Puffing profits: the growth of e-cigarettes
Does the rise of the e-cigarette signal a brave new dawn for the highly regulated and much frowned-upon tobacco industry?
Since smoking rates began to decline in the developed world around 40 years ago, the big tobacco companies have searched further afield for growth. This has meant expanding in emerging markets around the world, where smoking rates are higher and people tend to trade up to more expensive brands as their incomes rise.
Now, however, a new avenue is opening up for the big companies – e-cigarettes. These electronic devices vaporise a liquid that contains nicotine, giving the user the hit they crave minus the toxins released by burning dried leaves.
So is this a brave new dawn for the highly regulated and much frowned-upon tobacco industry? Judging by the level of activity among the big players, they evidently believe it’s a genuine opportunity for someone. That may be because e-cigarettes are indeed set to replace conventional coffin nails in the developed world over the coming decade, as at least one US investment analyst has predicted. But the multiple takeovers of e-cigarette makers by tobacco companies may simply represent a concerted attempt by “Big Tobacco” to prevent one or more upstarts with a new technology from muscling into their market – look at what camera phones did to Kodak, or the music industry after Apple decided to get involved.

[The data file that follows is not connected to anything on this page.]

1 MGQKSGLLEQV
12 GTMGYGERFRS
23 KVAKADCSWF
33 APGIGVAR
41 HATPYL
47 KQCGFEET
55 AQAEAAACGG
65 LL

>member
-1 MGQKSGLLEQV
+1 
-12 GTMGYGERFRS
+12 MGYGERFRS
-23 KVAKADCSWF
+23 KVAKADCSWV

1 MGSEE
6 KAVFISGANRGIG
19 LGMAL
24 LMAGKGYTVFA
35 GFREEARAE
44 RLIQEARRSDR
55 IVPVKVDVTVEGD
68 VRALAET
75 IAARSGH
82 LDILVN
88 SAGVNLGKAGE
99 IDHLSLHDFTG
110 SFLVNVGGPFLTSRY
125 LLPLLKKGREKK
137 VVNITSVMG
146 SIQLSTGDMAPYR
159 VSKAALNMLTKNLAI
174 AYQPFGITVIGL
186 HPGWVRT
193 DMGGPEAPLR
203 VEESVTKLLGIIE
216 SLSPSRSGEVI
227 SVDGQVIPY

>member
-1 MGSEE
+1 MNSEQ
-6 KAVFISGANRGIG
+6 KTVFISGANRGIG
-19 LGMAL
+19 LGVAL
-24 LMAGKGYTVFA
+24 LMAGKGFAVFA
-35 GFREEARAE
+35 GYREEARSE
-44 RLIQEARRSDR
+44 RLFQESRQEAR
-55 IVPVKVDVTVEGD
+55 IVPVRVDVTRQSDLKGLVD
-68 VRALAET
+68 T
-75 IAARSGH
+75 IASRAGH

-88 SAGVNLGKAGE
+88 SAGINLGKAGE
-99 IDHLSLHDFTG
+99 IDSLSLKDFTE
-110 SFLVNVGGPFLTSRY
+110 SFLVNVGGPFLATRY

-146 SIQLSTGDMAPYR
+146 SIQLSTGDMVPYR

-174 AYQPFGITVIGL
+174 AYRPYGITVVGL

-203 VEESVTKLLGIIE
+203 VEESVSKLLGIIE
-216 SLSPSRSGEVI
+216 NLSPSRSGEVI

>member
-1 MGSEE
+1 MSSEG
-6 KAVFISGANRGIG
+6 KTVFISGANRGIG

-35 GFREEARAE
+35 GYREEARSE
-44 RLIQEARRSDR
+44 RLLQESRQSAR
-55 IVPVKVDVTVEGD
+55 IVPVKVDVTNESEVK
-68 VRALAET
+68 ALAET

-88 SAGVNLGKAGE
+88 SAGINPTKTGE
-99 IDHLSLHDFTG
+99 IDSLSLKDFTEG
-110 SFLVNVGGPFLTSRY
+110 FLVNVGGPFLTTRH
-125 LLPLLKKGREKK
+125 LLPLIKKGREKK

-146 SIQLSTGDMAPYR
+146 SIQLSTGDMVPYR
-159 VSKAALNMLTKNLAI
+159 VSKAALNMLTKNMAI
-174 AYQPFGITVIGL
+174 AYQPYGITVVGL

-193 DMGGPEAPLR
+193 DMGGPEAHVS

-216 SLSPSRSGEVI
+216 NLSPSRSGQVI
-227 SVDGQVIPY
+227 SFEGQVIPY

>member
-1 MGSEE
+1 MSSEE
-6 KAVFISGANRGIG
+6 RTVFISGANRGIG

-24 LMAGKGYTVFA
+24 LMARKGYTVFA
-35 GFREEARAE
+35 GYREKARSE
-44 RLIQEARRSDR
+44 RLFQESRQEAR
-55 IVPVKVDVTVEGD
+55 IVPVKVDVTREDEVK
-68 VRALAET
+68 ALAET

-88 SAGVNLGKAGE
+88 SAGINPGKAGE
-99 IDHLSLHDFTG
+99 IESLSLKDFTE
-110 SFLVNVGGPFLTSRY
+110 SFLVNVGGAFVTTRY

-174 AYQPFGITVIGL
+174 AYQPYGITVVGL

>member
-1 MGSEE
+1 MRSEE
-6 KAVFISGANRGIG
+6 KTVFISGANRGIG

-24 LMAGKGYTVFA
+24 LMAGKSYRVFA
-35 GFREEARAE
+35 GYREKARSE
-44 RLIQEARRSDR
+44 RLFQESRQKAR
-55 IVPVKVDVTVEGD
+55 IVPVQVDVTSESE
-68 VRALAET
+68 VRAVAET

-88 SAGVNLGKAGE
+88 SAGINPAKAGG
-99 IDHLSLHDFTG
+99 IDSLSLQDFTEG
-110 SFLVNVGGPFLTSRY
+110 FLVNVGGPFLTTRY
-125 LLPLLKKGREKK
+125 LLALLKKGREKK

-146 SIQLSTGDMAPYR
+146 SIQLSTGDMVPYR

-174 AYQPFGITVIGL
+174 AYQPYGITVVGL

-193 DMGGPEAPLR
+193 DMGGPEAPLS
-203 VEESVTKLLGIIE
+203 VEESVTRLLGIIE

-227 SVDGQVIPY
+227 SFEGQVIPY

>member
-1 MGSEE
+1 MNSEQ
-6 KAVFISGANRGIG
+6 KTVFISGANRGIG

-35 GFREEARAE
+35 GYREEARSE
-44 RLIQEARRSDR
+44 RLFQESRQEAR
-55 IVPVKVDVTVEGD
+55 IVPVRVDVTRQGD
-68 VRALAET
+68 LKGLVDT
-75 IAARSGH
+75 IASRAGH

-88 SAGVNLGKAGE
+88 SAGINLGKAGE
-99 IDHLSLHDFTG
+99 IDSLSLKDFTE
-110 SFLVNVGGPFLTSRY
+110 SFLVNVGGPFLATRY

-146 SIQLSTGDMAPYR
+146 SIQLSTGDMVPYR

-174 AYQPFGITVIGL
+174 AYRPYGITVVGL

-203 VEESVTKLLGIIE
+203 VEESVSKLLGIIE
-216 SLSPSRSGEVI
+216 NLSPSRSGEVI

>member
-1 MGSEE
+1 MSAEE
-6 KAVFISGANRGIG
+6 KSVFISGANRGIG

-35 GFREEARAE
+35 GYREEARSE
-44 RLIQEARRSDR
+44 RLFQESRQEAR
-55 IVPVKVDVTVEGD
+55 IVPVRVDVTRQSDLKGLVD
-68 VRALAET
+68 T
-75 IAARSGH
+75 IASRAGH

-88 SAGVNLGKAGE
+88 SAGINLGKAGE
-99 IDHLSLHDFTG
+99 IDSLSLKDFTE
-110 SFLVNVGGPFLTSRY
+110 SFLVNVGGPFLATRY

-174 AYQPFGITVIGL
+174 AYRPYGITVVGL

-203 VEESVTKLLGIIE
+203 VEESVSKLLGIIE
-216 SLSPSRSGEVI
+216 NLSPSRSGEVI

Sales of e-cigarettes are growing fast. In the UK, they more than quadrupled during 2013, reaching £193m compared with £44m in 2012, according to Mintel. But they remain miniscule compared with the overall value of the UK cigarette market at around £12bn a year. So if these new devices are going to give a new leg-up to tobacco companies’ growth in mature markets, a whole lot of things are going to need to go right.
First, they may be growing fast now but they could still turn out to be a minority taste – only time will tell.
Second, regulators may decide they threaten public health and therefore need tough regulation that could slow take-up.
Third, they could attract much greater restrictions on marketing than are currently in place.
Fourth, tobacco is heavily taxed and governments may decide to replace declining revenues from conventional tobacco with a heavy tax on e-cigarettes.
Any of these could slow down their advance. But if e-cigarettes do start to take over and the regulators don’t strangle them, there is no one better placed to exploit that opportunity than the big tobacco companies with their huge market budgets and distribution networks.